Lillian Pitt is a Native American artist from the Big River (Columbia River) region of the Pacific Northwest. Born on the Warm Springs Reservation in Oregon, she is a descendent of Wasco, Yakama, and Warm Springs people. She is one of the most highly regarded Native American artists in the Pacific Northwest. Her works have been exhibited and reviewed regionally, nationally and internationally, and she has been the recipient of numerous awards and distinctions.

Primarily a sculptor and mixed media artist, Lillian’s lifetime of works include artistic expressions in clay, bronze, wearable art, prints, and most recently, glass. The focus of her work draws on over 12,000 years of Native American history and tradition of the Columbia River region.

Philip Archambault, 74, was born Hunkpapa Lakota and raised on the reservation that spans the North and South Dakota border. Philip Archambault, traditional cultural director for NARA, leads residents in group therapy. Archambault, sober for four decades, lived though a period when government policies tried to separate him from his culture.

"You need to know where your anger comes from to get beyond it", he tells residents. "Culture is about learning about yourself as a human being and what you value," says Archambault as he leads about 20 men and women at NARA's alcohol and drug program.

Rick Bartow
A wide range of cultural experiences inspire Rick Bartow's drawings, paintings, sculpture, and prints. Native American transformation myths are the heart of much of his work. Bartow lives and works on the Oregon coast, where he observes hawk, raven and eagle—the subjects that populate his artwork. Rick is a member of the Wiyot tribe from Northwestern California.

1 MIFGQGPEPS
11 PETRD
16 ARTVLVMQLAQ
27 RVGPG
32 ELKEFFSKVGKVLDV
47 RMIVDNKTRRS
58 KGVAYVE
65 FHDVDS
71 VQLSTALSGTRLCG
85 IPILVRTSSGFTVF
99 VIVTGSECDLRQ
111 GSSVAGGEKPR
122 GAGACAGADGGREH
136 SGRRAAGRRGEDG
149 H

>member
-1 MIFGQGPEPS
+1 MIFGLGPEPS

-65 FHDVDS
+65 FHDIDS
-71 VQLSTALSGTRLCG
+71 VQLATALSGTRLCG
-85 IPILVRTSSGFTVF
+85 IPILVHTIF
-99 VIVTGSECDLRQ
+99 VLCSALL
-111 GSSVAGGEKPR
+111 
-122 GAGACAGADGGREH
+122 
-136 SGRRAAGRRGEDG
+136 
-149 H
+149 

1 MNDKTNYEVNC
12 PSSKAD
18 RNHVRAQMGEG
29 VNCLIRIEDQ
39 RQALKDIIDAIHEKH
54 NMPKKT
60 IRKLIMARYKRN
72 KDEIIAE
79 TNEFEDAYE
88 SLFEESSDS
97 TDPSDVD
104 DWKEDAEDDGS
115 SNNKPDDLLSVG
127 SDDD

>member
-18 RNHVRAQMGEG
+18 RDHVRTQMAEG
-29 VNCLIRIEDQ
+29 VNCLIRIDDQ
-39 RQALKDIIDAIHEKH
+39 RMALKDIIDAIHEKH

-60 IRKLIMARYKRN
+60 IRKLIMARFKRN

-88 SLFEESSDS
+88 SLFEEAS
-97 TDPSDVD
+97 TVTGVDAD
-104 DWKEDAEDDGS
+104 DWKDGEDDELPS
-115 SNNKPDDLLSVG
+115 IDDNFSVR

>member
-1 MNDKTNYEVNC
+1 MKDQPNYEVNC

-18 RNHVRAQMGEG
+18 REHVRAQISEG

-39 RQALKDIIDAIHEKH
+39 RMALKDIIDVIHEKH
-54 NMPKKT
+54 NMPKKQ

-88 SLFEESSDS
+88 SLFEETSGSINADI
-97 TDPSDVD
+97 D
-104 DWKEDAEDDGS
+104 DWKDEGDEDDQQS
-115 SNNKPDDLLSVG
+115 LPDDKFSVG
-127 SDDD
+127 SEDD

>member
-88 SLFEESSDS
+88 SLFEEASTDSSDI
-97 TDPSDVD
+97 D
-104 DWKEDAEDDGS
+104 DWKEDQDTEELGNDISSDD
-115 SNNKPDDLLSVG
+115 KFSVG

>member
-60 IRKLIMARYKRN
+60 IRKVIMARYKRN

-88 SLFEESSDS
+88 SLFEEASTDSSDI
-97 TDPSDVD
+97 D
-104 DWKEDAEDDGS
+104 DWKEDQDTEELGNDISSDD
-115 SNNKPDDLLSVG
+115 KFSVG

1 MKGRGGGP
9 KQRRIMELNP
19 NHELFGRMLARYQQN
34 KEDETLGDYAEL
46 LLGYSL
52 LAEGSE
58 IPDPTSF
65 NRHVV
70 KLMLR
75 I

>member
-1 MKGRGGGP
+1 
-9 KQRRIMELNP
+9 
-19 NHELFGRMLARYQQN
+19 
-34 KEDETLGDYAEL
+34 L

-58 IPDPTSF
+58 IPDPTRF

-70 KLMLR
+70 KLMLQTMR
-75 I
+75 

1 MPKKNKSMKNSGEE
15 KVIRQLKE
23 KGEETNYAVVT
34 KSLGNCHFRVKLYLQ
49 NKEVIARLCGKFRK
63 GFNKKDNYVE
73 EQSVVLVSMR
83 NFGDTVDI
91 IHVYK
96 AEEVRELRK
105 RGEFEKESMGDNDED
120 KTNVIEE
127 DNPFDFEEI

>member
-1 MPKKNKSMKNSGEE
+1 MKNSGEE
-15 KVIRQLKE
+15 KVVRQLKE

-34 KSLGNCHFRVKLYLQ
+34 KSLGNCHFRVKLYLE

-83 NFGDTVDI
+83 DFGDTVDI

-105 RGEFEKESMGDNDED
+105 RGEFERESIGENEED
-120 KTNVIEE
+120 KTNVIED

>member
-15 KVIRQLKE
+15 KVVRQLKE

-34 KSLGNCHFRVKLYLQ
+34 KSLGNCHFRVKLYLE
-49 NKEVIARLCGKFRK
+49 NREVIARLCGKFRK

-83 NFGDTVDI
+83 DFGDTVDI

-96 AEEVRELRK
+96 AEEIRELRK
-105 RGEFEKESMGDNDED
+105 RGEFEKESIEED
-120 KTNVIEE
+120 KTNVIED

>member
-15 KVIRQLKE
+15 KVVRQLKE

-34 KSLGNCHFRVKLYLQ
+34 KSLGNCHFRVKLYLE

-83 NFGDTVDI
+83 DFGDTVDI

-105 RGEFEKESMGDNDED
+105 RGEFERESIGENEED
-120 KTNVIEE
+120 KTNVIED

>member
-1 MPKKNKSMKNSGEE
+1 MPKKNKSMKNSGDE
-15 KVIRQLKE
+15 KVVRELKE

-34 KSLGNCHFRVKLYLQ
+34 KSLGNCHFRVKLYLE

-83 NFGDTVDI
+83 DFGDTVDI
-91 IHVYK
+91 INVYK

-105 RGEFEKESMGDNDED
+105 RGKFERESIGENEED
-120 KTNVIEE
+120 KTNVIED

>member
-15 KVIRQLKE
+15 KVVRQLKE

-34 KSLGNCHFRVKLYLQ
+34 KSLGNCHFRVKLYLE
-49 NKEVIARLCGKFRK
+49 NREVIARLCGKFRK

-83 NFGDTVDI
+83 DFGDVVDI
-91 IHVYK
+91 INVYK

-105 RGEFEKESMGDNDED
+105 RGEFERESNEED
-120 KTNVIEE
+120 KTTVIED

Bartow is a professional artist, with solo exhibitions at museums, universities, and galleries around the globe and the USA.

Ed Archie Noisecat
NoiseCat draws on the stories of his ancestors to create innovative images executed with extraordinary craftsmanship. He took the top prize at Portland’s first annual Indian Art Northwest market with a freestanding, six-foot square carved cedar screen. He won a major Midwest public art commission with a four-foot high portrait mask honoring Little Crow, one of the region’s great chiefs. He also works on a smaller scale, carving masks, rattles, panels, puppets, and more. Many pieces incorporate transformational elements. He recently introduced two new lines of work: sculptural jewelry in silver, gold and semi-precious stones; and art furniture that joins the structural forms of the Northwest longhouse with traditional Japanese woodworking techniques.
The Performers